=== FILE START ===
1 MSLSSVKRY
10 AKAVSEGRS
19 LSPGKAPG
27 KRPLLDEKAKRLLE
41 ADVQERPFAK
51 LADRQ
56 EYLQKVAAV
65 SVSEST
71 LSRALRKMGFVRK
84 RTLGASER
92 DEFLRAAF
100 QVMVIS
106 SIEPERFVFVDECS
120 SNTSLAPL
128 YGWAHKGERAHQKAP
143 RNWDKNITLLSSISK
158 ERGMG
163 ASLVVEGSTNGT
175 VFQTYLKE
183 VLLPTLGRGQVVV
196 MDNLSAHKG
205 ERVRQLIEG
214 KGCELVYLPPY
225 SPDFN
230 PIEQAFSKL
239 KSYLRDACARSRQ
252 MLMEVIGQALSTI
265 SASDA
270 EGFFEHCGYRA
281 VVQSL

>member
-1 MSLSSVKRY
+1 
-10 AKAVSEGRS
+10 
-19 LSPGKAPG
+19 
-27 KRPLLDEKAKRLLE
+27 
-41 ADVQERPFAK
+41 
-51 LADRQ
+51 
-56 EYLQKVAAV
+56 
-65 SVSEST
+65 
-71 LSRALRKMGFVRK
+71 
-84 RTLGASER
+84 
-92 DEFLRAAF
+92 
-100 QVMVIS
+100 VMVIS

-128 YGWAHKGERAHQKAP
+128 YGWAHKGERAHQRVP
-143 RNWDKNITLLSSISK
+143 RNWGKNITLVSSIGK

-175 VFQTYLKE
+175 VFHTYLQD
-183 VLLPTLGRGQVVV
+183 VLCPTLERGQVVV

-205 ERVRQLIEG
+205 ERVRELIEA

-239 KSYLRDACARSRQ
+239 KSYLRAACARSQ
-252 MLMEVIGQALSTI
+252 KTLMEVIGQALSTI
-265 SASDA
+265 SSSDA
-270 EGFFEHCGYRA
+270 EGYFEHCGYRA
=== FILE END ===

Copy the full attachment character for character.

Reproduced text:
1 MSLSSVKRY
10 AKAVSEGRS
19 LSPGKAPG
27 KRPLLDEKAKRLLE
41 ADVQERPFAK
51 LADRQ
56 EYLQKVAAV
65 SVSEST
71 LSRALRKMGFVRK
84 RTLGASER
92 DEFLRAAF
100 QVMVIS
106 SIEPERFVFVDECS
120 SNTSLAPL
128 YGWAHKGERAHQKAP
143 RNWDKNITLLSSISK
158 ERGMG
163 ASLVVEGSTNGT
175 VFQTYLKE
183 VLLPTLGRGQVVV
196 MDNLSAHKG
205 ERVRQLIEG
214 KGCELVYLPPY
225 SPDFN
230 PIEQAFSKL
239 KSYLRDACARSRQ
252 MLMEVIGQALSTI
265 SASDA
270 EGFFEHCGYRA
281 VVQSL

>member
-1 MSLSSVKRY
+1 
-10 AKAVSEGRS
+10 
-19 LSPGKAPG
+19 
-27 KRPLLDEKAKRLLE
+27 
-41 ADVQERPFAK
+41 
-51 LADRQ
+51 
-56 EYLQKVAAV
+56 
-65 SVSEST
+65 
-71 LSRALRKMGFVRK
+71 
-84 RTLGASER
+84 
-92 DEFLRAAF
+92 
-100 QVMVIS
+100 VMVIS

-128 YGWAHKGERAHQKAP
+128 YGWAHKGERAHQRVP
-143 RNWDKNITLLSSISK
+143 RNWGKNITLVSSIGK

-175 VFQTYLKE
+175 VFHTYLQD
-183 VLLPTLGRGQVVV
+183 VLCPTLERGQVVV

-205 ERVRQLIEG
+205 ERVRELIEA

-239 KSYLRDACARSRQ
+239 KSYLRAACARSQ
-252 MLMEVIGQALSTI
+252 KTLMEVIGQALSTI
-265 SASDA
+265 SSSDA
-270 EGFFEHCGYRA
+270 EGYFEHCGYRA